The decision reached today on US immigration policy (as a compromise on Bush’s guest worker scheme) sounds… confusing. Not to mention expensive. Three categories of illegal immigrant, each slighly more illegal than the last…. What does it mean to be a little bit legal? Is that logically similar to being a little bit pregnant?
I tend to agree with Coyote in Arizona, who is tired of defending his borders:
To answer my premise that “immigration should be legal for everyone” with the statement that “it is illegal” certainly seems to miss the point (it kind of reminds me of the king of swamp castle giving instructions to his guards in Monty Python and the Holy Grail) The marginally more sophisticated statement that “it is illegal and making it legal would only reward lawbreakers” would seem to preclude any future relaxation of any government regulation.
A lot of attention is being paid to the question of whether or not allowing immigrants in the US to seek legal status after arriving illegally constitutes an amnesty program. Seems to me of little import what one calls it. Of far more concern to me is the fact that institutionalizing a drawn-out state of official limbo as an added feature of an already drawn-out immigration process is just a bureaucratic nightmare waiting to happen.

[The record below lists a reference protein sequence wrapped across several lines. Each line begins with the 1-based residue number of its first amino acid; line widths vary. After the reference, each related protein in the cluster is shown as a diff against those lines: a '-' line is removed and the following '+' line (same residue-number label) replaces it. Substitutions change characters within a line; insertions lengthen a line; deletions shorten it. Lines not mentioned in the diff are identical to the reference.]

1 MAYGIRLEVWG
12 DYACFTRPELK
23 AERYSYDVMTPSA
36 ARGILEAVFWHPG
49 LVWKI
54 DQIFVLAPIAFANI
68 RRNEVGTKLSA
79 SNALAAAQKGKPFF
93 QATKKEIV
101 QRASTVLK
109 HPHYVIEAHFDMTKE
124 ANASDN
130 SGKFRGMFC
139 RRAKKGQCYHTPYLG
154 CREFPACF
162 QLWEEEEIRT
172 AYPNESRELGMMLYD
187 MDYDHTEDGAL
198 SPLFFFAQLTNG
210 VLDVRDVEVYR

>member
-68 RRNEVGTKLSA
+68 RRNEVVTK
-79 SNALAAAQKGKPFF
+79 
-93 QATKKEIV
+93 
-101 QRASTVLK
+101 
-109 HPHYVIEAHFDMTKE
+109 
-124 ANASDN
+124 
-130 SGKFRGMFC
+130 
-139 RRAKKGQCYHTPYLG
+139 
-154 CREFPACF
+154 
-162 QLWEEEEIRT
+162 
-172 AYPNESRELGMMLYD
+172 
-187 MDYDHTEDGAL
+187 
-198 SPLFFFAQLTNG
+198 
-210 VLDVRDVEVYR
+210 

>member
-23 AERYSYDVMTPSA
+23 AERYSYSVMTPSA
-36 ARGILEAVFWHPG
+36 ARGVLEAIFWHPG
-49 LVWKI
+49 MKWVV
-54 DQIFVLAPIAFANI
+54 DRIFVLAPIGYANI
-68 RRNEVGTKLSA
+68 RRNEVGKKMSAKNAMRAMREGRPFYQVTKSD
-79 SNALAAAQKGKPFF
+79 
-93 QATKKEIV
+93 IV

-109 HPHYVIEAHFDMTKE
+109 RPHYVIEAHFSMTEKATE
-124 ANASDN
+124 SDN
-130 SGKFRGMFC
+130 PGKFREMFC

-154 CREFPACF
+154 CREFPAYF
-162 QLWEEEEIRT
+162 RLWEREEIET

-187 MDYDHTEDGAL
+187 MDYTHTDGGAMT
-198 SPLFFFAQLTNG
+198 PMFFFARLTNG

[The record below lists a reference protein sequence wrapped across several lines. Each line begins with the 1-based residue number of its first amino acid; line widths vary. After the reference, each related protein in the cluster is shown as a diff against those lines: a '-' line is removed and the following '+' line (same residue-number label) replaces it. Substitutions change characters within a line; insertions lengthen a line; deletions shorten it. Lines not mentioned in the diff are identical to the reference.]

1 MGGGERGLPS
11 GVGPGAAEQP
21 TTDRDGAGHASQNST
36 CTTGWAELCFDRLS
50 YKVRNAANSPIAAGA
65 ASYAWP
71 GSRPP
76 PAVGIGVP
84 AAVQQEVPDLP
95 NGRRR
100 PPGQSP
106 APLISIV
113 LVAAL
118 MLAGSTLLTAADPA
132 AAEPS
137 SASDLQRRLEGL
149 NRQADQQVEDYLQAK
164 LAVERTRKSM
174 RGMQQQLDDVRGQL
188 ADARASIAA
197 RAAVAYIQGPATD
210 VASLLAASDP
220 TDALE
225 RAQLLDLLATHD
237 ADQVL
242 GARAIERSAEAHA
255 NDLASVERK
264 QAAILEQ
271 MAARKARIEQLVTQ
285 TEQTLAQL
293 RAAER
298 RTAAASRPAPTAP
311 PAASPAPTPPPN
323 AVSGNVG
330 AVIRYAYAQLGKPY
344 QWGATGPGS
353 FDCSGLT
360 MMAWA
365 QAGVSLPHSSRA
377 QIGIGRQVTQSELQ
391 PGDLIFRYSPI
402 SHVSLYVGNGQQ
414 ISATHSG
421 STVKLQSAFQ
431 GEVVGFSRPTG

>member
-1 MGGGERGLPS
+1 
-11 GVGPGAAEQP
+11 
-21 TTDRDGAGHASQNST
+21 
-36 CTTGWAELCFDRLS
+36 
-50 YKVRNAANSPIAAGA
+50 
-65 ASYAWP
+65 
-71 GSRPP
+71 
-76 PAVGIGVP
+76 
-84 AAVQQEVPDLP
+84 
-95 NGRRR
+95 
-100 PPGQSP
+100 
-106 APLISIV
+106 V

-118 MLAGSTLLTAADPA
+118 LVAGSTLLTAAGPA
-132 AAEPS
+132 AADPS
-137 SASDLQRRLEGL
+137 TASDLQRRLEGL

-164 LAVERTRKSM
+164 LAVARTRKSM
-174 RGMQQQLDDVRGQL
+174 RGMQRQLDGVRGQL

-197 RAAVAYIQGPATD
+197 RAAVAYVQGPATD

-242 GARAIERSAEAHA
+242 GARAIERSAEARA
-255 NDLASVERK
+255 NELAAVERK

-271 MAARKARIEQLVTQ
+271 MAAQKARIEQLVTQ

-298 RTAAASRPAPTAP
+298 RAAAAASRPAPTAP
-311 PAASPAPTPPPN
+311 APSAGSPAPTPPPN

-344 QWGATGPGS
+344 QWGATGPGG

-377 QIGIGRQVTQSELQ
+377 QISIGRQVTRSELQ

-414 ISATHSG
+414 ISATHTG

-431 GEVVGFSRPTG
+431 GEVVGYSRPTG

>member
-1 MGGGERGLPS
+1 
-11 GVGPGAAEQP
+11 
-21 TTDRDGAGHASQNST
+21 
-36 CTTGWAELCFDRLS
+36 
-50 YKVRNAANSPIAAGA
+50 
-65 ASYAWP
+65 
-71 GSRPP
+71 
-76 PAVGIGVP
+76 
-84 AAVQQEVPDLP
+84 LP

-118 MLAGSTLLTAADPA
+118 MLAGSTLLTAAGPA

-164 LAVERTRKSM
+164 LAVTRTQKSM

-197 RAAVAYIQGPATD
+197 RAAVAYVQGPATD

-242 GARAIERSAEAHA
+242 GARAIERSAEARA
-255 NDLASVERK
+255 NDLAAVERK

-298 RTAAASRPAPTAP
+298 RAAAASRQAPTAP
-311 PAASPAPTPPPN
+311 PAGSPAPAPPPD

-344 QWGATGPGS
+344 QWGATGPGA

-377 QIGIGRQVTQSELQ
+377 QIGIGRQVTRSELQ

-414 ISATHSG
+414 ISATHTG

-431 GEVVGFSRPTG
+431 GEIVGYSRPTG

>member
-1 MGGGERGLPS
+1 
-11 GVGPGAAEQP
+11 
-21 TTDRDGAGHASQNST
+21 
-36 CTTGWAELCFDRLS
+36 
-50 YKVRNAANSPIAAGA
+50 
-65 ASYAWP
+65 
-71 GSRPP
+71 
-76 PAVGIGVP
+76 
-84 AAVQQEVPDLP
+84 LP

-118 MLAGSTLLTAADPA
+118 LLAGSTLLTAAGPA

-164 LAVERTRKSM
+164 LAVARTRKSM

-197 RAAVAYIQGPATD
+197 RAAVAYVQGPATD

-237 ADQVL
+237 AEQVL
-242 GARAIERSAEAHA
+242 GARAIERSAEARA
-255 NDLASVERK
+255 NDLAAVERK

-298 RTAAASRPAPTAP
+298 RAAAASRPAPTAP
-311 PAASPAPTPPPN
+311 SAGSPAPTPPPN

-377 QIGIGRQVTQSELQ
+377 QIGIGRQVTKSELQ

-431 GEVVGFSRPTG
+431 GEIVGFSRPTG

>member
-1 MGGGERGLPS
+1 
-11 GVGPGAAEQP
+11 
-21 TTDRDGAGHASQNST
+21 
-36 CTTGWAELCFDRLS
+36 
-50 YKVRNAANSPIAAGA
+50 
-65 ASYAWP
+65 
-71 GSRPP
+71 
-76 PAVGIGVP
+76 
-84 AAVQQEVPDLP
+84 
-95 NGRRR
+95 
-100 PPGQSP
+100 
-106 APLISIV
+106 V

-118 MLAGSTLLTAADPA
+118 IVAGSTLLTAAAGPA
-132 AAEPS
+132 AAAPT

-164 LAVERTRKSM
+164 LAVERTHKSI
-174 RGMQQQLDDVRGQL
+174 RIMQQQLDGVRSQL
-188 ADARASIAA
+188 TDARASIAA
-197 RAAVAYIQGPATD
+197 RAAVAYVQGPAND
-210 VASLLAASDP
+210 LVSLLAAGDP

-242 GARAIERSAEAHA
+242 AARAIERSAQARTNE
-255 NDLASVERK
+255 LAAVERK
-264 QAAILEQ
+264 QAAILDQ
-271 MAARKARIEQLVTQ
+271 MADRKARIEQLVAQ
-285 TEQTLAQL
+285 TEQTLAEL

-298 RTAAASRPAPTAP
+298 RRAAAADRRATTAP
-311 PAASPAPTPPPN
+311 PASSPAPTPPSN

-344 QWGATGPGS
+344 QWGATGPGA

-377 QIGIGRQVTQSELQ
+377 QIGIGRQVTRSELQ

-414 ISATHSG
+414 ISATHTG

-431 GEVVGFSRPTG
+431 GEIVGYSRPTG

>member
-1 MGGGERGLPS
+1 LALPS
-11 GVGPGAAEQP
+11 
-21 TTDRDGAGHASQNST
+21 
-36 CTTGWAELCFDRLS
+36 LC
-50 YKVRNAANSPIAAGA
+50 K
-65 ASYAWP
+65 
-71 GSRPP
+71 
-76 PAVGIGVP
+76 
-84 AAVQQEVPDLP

Shall we play “name that unintended consequence”? In this case, my guess is that, just like social welfare programs, this program could create a separate class of pre-citizens working into a de facto state of indentured servitude, having bartered rights for opportunity.
Any government that creates a legally sanctioned secondary class of citizen, even if that status is temporary, is headed for trouble. By definition, you cannot make a market of ‘inalienable’ rights. And a scheme that trades citizenship for labor is nothing but a fancy breed of feudalism.
The black market in labor, where individuals strike illegal deals over gardening, harvesting, sewing or childcare, may or may not be ethical, depending on your personal philosophy, but it is voluntary in a way that government-created and government-regulated secondary labor markets cannot be.